This interpretive rule describes certain payments that are not deemed to be “interest” as defined in § 330.1(k).
(a) Premiums, whether in the form of merchandise, credit, or cash, given by a bank to the holder of a deposit will not be regarded as “interest” as defined in § 330.1(k) if:
(1) The premium is given to the depositor only at the time of the opening of a new account or an addition to an existing account;
(2) No more than two premiums per deposit are given in any twelve-month interval; and
(3) The value of the premium (in the case of merchandise, the total cost to the bank, including shipping, warehousing, packaging, and handling costs) does not exceed $10 for a deposit of less than $5,000 or $20 for a deposit of $5,000 or more.
(b) The costs of premiums may not be averaged.
(c) A bank may not solicit funds for deposit on the basis that the bank will divide the funds into several accounts for the purpose of enabling the bank to pay the depositor more than two premiums within a twelve-month interval on the solicited funds.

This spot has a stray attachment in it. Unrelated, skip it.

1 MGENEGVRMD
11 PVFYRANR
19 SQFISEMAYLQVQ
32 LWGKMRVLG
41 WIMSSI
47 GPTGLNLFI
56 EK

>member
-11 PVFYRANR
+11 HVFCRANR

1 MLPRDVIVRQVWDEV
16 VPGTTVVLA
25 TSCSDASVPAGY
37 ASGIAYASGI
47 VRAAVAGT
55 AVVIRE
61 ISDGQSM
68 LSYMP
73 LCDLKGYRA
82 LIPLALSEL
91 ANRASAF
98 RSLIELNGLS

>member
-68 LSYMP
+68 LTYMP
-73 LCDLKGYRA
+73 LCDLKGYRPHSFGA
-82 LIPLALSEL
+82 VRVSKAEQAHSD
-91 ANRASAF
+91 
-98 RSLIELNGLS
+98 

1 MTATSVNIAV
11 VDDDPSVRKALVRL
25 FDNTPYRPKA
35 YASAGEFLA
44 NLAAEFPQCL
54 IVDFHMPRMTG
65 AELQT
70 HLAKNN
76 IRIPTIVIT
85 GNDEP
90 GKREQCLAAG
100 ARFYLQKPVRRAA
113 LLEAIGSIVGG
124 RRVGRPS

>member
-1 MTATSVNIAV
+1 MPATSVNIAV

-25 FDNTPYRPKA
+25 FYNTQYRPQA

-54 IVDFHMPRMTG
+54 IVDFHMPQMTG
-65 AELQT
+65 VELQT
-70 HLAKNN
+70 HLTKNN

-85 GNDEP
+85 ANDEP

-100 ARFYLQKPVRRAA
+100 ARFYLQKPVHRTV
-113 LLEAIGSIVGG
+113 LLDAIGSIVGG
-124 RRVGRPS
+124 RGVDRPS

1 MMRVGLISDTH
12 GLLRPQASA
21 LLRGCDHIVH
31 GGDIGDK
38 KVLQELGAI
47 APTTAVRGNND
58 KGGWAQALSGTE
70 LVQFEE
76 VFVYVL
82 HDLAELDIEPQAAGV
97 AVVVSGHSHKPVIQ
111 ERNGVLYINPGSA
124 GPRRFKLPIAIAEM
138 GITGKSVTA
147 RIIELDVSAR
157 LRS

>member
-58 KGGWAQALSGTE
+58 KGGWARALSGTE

(d) The bank must retain sufficient information for examiners to determine that the requirements of this section have been satisfied.
(e) Notwithstanding paragraph (a) of this section, any premium that is not, directly or indirectly, related to or dependent on the balance in a demand deposit account and the duration of the account balance shall not be considered the payment of interest on a demand deposit account and shall not be subject to the limitations in paragraph (a) of this section.